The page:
The DSOG operates split-beam sonar systems designed for
deeply-towed, near-bottom seafloor imaging and swath phase-bathymetric mapping.
The sonars were developed by WHOI-DSL in conjunction with the Applied Physics
Laboratory (APL) of the University of Washington and Acoustic Marine Systems,
Inc. of Redmond, Washington, and have been developed as modular subsystems
capable of operation from the Jason ROV or other deep-sea platforms.
Transmit state, repetition rate, pulse length, and gain of the systems are operator selectable. Other significant features include digitization at the receiver, multiple channels of quadrature-detected data, and a high-bandwidth optical fiber link to the surface. For each receiver channel (two per beam), a surface-selectable step gain and/or time varying gain (TVG) is applied and the antialiased signal is quadrature sampled at 10 kHz. The digital signal is Manchester encoded at a 2 MHz clock rate and transmitted to the surface over a fiberoptic serial link (eight 16-bit numbers per sampling interval). All system characteristics/settings are recorded on Exabyte tape.
The dual-receiver design also provides phase information that can be used to generate high-resolution swath bathymetry. System calibration includes phase-center separation and acoustic axis offset so that accurate bathymetry can be extracted without resort to empirical techniques. At present real time phase-bathymetric data processing is not available, but all raw phase data are recorded and supplied to the science party for post-cruise processing either using their programs or via separate agreement with DSOG staff.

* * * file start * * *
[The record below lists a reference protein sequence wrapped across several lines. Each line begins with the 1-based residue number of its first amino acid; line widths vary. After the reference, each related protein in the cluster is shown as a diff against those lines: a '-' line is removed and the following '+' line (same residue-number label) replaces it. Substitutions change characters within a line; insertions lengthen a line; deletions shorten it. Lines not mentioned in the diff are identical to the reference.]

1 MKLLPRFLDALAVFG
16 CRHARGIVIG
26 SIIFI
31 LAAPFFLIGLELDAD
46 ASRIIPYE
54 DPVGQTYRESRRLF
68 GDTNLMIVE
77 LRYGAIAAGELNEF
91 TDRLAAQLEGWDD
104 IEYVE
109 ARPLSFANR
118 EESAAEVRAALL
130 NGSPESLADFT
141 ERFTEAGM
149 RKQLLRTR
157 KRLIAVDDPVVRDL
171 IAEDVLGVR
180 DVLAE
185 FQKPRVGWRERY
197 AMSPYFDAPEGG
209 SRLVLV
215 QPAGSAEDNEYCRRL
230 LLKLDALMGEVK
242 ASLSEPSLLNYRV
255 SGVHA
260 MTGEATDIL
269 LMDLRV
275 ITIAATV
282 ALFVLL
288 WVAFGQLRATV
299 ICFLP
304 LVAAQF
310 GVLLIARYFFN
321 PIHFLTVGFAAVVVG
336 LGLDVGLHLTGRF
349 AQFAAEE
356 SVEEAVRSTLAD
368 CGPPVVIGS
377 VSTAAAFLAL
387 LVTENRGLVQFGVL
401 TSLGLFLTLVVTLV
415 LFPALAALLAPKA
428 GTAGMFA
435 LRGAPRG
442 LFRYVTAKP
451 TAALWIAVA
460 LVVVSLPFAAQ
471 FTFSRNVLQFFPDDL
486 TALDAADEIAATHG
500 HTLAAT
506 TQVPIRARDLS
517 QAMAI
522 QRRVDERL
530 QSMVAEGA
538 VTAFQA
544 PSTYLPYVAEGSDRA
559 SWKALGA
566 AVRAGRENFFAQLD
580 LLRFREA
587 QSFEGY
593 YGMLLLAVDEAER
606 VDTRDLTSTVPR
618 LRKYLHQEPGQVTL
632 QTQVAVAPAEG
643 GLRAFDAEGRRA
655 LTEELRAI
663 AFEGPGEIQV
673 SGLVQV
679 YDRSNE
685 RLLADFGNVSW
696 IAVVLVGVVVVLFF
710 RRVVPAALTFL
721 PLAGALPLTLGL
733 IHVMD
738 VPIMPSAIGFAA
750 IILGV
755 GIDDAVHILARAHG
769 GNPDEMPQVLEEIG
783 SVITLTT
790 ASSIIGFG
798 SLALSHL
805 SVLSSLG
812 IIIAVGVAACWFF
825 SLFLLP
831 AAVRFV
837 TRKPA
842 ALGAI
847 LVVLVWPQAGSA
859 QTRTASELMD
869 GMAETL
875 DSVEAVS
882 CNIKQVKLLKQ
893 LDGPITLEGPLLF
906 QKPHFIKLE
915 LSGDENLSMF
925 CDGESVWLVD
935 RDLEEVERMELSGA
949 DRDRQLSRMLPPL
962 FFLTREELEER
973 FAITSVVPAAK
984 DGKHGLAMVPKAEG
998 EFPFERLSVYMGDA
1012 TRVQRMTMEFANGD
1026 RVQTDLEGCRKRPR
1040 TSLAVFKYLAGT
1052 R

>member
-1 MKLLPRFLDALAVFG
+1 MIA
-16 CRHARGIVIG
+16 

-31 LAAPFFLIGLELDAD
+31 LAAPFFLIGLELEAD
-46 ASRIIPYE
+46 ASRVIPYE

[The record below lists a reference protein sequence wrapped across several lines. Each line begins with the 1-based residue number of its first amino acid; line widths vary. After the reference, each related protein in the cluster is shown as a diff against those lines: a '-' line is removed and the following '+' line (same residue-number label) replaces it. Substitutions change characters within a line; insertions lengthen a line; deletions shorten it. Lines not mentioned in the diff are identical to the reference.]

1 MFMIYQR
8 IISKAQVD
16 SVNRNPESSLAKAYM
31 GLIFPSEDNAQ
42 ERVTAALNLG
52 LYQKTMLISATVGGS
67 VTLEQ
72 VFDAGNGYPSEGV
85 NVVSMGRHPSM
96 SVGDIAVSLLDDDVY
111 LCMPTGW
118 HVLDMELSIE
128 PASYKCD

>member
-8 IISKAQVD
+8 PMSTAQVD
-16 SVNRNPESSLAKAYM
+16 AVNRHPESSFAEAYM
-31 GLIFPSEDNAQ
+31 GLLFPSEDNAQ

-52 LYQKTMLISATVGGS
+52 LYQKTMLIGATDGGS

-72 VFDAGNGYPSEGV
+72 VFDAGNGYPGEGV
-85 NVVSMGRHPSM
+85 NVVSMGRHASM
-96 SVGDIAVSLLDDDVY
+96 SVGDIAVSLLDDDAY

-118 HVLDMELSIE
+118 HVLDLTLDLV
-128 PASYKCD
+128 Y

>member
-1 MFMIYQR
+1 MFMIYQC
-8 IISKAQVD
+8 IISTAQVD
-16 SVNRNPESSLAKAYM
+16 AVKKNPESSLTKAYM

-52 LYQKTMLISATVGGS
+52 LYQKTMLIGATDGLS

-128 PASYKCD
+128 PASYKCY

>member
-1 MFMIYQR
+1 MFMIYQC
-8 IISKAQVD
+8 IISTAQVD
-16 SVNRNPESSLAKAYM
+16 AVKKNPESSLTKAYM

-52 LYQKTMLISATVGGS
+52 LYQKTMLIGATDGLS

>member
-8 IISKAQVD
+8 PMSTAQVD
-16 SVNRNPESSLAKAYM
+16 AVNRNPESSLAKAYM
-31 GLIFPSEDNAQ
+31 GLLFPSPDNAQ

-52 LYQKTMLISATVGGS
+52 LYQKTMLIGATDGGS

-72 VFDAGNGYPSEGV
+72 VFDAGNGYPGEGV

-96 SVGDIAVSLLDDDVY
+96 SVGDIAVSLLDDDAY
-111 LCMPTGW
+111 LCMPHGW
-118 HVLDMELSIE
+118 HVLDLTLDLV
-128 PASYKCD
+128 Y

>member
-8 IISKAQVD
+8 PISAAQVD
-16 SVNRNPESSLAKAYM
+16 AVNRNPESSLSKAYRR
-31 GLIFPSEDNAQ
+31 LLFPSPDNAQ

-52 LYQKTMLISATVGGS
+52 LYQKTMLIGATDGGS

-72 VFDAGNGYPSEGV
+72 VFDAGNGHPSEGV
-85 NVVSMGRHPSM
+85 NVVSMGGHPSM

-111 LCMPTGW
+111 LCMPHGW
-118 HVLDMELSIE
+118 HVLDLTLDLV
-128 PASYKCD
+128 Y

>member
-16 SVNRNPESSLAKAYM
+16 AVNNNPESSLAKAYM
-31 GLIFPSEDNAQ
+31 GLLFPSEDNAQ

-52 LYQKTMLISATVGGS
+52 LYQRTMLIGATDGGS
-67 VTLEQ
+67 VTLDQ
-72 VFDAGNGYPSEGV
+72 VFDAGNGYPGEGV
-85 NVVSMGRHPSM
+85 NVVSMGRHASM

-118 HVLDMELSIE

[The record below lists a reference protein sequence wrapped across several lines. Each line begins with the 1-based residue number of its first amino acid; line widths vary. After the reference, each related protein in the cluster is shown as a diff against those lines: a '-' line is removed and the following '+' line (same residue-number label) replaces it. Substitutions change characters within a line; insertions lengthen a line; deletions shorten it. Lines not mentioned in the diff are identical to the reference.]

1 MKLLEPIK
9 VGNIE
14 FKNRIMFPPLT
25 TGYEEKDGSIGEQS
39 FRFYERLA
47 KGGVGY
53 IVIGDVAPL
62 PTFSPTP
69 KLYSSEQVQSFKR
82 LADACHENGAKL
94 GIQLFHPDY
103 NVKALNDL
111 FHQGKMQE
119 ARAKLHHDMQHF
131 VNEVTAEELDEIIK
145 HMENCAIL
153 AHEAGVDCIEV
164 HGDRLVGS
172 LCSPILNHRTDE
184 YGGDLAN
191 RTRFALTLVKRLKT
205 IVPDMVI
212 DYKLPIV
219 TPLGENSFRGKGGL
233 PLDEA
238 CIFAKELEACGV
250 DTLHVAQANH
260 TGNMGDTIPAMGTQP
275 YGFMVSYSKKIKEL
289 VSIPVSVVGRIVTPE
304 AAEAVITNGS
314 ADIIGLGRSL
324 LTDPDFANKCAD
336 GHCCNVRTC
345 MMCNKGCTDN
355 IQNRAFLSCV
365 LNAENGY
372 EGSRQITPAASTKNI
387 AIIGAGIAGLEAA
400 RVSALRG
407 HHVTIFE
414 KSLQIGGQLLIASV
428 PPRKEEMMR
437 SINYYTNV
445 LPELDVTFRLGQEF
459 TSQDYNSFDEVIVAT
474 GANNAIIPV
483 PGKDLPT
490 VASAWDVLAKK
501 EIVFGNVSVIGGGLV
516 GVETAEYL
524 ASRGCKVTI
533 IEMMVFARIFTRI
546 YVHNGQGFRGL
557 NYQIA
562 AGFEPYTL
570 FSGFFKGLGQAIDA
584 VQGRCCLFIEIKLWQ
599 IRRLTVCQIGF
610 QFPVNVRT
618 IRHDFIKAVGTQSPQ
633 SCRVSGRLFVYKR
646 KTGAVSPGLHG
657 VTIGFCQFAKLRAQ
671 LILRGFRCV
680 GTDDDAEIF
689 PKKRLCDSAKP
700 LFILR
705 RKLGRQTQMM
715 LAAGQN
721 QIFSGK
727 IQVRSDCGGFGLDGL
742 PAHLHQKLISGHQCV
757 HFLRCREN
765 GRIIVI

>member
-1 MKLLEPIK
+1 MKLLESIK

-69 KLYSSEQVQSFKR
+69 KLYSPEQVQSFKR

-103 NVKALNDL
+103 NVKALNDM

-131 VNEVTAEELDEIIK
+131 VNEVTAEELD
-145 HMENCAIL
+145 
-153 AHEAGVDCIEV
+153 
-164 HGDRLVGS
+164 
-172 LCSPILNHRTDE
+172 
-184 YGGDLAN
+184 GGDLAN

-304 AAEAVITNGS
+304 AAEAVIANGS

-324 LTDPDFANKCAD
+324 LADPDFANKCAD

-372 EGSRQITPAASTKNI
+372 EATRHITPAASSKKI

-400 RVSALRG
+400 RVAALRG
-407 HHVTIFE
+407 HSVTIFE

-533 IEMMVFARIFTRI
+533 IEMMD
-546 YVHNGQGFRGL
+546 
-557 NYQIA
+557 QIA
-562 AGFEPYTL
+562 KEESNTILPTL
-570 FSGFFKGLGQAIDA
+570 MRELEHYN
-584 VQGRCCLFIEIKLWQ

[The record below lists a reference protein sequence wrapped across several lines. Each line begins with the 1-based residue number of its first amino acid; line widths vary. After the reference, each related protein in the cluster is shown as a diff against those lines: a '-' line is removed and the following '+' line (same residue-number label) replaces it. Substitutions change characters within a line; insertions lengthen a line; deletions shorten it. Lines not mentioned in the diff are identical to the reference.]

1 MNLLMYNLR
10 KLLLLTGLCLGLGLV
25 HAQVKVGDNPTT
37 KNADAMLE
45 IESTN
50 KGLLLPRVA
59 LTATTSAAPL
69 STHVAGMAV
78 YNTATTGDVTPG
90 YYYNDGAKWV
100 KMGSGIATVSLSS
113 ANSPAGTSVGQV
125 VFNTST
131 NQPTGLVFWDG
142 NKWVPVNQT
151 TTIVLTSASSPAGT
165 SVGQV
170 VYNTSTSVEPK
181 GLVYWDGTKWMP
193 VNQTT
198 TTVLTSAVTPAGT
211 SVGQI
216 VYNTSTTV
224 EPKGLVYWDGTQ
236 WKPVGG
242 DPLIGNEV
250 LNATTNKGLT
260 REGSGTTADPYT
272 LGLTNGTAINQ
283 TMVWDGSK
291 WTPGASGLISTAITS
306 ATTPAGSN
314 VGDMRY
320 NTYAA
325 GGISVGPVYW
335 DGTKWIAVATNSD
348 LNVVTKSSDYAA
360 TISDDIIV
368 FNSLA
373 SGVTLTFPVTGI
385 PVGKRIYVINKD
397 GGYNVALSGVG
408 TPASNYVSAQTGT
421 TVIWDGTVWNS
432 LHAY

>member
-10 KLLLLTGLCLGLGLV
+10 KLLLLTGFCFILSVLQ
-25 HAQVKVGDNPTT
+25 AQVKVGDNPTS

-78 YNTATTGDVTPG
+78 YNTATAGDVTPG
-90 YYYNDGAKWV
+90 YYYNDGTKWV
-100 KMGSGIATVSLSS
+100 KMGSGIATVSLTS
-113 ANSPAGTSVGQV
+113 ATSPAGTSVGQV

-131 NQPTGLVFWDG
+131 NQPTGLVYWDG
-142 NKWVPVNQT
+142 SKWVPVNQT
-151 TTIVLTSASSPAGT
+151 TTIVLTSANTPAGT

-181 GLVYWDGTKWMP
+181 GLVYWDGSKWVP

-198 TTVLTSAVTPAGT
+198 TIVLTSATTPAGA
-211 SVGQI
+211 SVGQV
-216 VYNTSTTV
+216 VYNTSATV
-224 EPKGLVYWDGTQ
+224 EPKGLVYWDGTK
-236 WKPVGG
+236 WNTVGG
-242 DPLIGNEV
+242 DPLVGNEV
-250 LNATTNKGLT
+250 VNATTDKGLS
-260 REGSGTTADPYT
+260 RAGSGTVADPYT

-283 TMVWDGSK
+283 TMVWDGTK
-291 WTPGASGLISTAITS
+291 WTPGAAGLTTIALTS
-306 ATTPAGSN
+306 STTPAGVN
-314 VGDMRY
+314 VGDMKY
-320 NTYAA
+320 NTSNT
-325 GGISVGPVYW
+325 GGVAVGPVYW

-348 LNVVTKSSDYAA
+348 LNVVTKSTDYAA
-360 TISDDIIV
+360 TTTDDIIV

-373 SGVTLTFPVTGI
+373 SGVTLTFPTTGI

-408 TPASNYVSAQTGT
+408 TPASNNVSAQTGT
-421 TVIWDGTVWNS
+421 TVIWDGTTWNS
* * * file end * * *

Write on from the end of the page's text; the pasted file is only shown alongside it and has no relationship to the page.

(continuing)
Digital data from the 120 kHz and 200 kHz sonars are transmitted up the cable, and in conjunction with all gain settings and sonar system parameters, are recorded to Exabyte tape media while raw backscatter images are displayed on an EPC dry-paper recorder. Simultaneously, the data are processed to include first-order slant-range and speed corrections and are displayed on a Raytheon thermal paper recorder and on a soft-copy display system. The processed records are used by the science party and DSOG field personnel to construct shipboard mosaics of seafloor surveyed. Data products include: tape copies of all raw sonar data in user readable format, speed and slant range corrected processed data as digital image files, EPC paper rolls of raw backscatter data, and Raytheon paper copies of processed data and shipboard mosaics compiled by DSOG and science party using the Raytheon records.
A software package called Enduser for plotting DSL-120A sonar grids on UNIX platforms has been developed by Dan Scheirer at Brown Univ. It is available via anonymous FTP as a compressed tar file, Enduser.v1.0.tar.Z, from emma.geo.brown.edu, directory /pub/scheirer.
The 4.5 kHz subbottom profiler on the 120 kHz sonar system produces a high-resolution profile of seafloor and shallow subbottom displayed on an EPC dry-paper recorder. Data products include: digital data recorded on Exabyte tape with correlative time/navigation/ attitude data string; and paper EPC rolls of real-time output. Any further processing or manipulation of the 4.5 kHz data will be done by the science party post-cruise.